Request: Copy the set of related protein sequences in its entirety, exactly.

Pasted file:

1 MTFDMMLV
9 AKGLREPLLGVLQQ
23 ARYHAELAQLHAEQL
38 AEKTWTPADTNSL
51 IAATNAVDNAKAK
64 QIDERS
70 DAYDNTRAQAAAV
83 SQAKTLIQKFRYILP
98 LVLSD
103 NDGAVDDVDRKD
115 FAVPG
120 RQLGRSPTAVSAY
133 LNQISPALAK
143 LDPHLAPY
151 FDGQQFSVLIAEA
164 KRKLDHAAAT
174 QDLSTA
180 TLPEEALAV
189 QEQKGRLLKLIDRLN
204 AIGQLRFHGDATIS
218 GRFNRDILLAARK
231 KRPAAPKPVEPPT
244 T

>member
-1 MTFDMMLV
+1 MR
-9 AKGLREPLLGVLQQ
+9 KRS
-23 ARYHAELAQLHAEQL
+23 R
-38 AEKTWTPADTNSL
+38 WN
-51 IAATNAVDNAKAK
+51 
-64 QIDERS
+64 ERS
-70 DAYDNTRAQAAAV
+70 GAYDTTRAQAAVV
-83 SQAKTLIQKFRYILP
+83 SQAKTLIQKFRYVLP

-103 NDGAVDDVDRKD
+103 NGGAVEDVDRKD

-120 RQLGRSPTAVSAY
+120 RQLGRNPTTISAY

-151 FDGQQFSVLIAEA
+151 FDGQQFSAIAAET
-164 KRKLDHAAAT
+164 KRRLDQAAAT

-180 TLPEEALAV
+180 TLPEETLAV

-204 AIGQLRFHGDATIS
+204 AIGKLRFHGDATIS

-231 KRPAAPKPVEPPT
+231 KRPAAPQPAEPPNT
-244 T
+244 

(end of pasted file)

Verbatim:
1 MTFDMMLV
9 AKGLREPLLGVLQQ
23 ARYHAELAQLHAEQL
38 AEKTWTPADTNSL
51 IAATNAVDNAKAK
64 QIDERS
70 DAYDNTRAQAAAV
83 SQAKTLIQKFRYILP
98 LVLSD
103 NDGAVDDVDRKD
115 FAVPG
120 RQLGRSPTAVSAY
133 LNQISPALAK
143 LDPHLAPY
151 FDGQQFSVLIAEA
164 KRKLDHAAAT
174 QDLSTA
180 TLPEEALAV
189 QEQKGRLLKLIDRLN
204 AIGQLRFHGDATIS
218 GRFNRDILLAARK
231 KRPAAPKPVEPPT
244 T

>member
-1 MTFDMMLV
+1 MR
-9 AKGLREPLLGVLQQ
+9 KRS
-23 ARYHAELAQLHAEQL
+23 R
-38 AEKTWTPADTNSL
+38 WN
-51 IAATNAVDNAKAK
+51 
-64 QIDERS
+64 ERS
-70 DAYDNTRAQAAAV
+70 GAYDTTRAQAAVV
-83 SQAKTLIQKFRYILP
+83 SQAKTLIQKFRYVLP

-103 NDGAVDDVDRKD
+103 NGGAVEDVDRKD

-120 RQLGRSPTAVSAY
+120 RQLGRNPTTISAY

-151 FDGQQFSVLIAEA
+151 FDGQQFSAIAAET
-164 KRKLDHAAAT
+164 KRRLDQAAAT

-180 TLPEEALAV
+180 TLPEETLAV

-204 AIGQLRFHGDATIS
+204 AIGKLRFHGDATIS

-231 KRPAAPKPVEPPT
+231 KRPAAPQPAEPPNT
-244 T
+244 